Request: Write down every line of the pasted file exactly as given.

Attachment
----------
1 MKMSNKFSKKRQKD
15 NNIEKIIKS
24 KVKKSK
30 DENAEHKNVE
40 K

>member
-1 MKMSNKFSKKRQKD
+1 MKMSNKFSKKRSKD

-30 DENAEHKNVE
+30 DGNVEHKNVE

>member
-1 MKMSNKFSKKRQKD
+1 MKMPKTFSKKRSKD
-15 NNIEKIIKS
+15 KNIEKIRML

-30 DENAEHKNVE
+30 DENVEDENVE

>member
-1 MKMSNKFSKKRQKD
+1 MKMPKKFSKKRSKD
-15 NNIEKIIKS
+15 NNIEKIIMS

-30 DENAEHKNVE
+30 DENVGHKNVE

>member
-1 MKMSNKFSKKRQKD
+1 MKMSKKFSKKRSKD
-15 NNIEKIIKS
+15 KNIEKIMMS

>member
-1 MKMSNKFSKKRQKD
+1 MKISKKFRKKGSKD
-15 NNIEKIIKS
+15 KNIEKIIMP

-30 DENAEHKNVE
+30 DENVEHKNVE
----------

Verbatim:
1 MKMSNKFSKKRQKD
15 NNIEKIIKS
24 KVKKSK
30 DENAEHKNVE
40 K

>member
-1 MKMSNKFSKKRQKD
+1 MKMSNKFSKKRSKD

-30 DENAEHKNVE
+30 DGNVEHKNVE

>member
-1 MKMSNKFSKKRQKD
+1 MKMPKTFSKKRSKD
-15 NNIEKIIKS
+15 KNIEKIRML

-30 DENAEHKNVE
+30 DENVEDENVE

>member
-1 MKMSNKFSKKRQKD
+1 MKMPKKFSKKRSKD
-15 NNIEKIIKS
+15 NNIEKIIMS

-30 DENAEHKNVE
+30 DENVGHKNVE

>member
-1 MKMSNKFSKKRQKD
+1 MKMSKKFSKKRSKD
-15 NNIEKIIKS
+15 KNIEKIMMS

>member
-1 MKMSNKFSKKRQKD
+1 MKISKKFRKKGSKD
-15 NNIEKIIKS
+15 KNIEKIIMP

-30 DENAEHKNVE
+30 DENVEHKNVE